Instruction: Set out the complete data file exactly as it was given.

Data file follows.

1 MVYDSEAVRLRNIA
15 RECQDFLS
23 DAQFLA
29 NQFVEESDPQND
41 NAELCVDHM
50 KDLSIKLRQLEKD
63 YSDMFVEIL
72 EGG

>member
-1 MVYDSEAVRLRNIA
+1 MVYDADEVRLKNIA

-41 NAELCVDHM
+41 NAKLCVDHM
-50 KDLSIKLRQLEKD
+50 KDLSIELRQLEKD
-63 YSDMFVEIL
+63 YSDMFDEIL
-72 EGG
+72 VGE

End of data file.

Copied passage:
1 MVYDSEAVRLRNIA
15 RECQDFLS
23 DAQFLA
29 NQFVEESDPQND
41 NAELCVDHM
50 KDLSIKLRQLEKD
63 YSDMFVEIL
72 EGG

>member
-1 MVYDSEAVRLRNIA
+1 MVYDADEVRLKNIA

-41 NAELCVDHM
+41 NAKLCVDHM
-50 KDLSIKLRQLEKD
+50 KDLSIELRQLEKD
-63 YSDMFVEIL
+63 YSDMFDEIL
-72 EGG
+72 VGE